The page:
Sailing the ship of state

The political campaigning is ferninst us, and we can truly take up the Thanksgiving spirit. During the recent ``evils of the two lessers,'' I fell to thinking about Sen. Wallace H. White and how the Republic is impoverished by the loss of an art he brought to perfection - the skill at political oratory. When FDR first intoned ``My Friends...'' into a microphone, American politics went into a downhill slide, and the era of ballpark and public-square forensics was over. A candidate didn't need to make a speech again, as electronic marvels appeared. He didn't need lungs, and in time the teleprompter relieved him of even knowing what he was going to say.

Wallace H. White was our Maine senator who preceded our Gracious Lady Margaret Chase Smith at Washington - when he left politics she moved up from the House. Senator White was thus of a time to inherit the expertise and political know-how of a long generation of Maine greats - Hanny Hamlin, Jim Blaine, Tom Reed, Bill Fessenden, Bill Frye, Lot Morrill, and even Mel Fuller, who was silenced by his appointment as chief justice.

Those boys knew the ropes, and Wallace White had been a keen student. He owed a nod to Frank Fellows.

Frank had been perennial congressman from Maine's Fourth District (we have but two, now), and his campaigning was pure formality in a conceded contest. He was a spellbinder. Your heart went out for his great need for votes. He gripped you. He believed in righteousness and motherhood and waved the flag verbally in his perorations. He was a fine man and everybody said so.

His favorite conclusion was from Henry Wadsworth Longfellow (also a Mainer!): ``Thou, too, sail on, O Ship of State! Sail on, O Union, Strong and Great.'' There wouldn't be a dry eye in the house - except that rallies for Fellows would be in the ballpark or in the village square, and he spoke in the Grange Hall if it was raining. You could hear him for a mile. Everybody in the Fourth District believed that Frank Fellows wrote the Ship of State.

When Frank Fellows left politics, the Ship of State was picked up by Ralph O. Brewster, who had also studied the masters and had a long career as governor, congressman, and senator. When he recited ``Thou, too, sail on...,'' everybody in Maine thought he cribbed it from Frank Fellows.

One day Senator Brewster noticed that the Maine newspapers were referring to him by his initials - as happened previously with TR and FDR. The repetition of ROB bothered him, so he dropped the Ralph and was afterward Owen Brewster, legally.

When I was an apprentice journalist, the editor of our weekly paper assigned me to cover a campaign swing through our county. This was not because I was the political specialist, but because I was the paper's only reporter. We had to make do.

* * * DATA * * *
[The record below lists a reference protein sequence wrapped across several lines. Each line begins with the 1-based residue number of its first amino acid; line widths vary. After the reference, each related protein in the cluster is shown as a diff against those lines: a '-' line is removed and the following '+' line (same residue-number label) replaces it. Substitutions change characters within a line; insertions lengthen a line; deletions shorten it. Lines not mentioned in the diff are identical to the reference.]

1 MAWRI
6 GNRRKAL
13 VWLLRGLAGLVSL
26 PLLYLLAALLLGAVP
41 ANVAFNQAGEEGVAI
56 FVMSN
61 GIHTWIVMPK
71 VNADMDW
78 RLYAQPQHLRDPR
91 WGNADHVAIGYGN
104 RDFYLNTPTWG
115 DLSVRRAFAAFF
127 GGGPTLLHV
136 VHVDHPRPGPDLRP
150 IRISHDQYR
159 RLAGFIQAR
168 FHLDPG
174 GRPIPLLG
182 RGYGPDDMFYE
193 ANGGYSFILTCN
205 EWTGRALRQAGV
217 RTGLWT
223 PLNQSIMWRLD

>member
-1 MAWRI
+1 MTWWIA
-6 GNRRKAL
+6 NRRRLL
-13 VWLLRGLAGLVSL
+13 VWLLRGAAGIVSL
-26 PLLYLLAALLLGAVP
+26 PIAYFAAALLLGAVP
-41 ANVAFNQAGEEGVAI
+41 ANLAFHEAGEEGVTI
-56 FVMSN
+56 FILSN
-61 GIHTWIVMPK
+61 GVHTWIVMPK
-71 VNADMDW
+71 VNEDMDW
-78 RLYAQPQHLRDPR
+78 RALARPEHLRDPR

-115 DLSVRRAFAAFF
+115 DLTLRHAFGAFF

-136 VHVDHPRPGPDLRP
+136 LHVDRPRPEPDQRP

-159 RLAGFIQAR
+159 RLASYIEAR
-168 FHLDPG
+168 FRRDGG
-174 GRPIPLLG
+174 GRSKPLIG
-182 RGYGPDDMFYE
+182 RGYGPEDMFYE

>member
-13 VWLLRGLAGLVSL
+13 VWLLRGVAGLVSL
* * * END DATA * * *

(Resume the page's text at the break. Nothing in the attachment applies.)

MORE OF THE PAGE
This meant a day's ride with Sen. Wallace H. White, whose car brought up the rear of a caravan - he came after the state representative and the county commissioners and the sheriff and such smaller fry. At each town line the caravan was met by the local Republican Committee and escorted to the ball diamond or the town square where a drummed-up crowd was waiting by a plank platform hung with bunting.

I was amazed at the ability of Senator White to come into a town and immediately get the warm attention of everybody - his voice was never a microphone voice, but a healthy lung-fed voice that carried a mile and overplayed train whistles. But in addition to that, he talked about things the people wanted to know about.

As we went from town to town his speech was different every time, yet there was a sameness to his delivery and three towns away he might make the same comment we'd just heard three towns back. I asked him about this, off the record as we rode along.

``They tell me Thomas B. Reed did what I do. I put together 20 speeches of five minutes apiece. One on fisheries, one on dairy farming, one on education, one on foreign trade, and so on. So I have about an hour and a half all glib and pat and memorized, and for my 15-minute speech I pick three of my little ones, depending on what town I'm in. I don't talk about dairy farming in Portland, and I don't talk about shoemaking at Old Orchard Beach. Next town, I'm going to use blueberries and sardines, and recite Thou Too, Sail On.''

In the next town Senator White ran off all the statistics about blueberries and sardines - hundreds of thousands of cases packed, percentages of increase, payrolls, dollars of investment, and a salute to the loyal workers whose efforts gave Maine this wonderful prosperity. Glib as glib can be. It's in the record and you can look it up. He carried that town 435 to 3.

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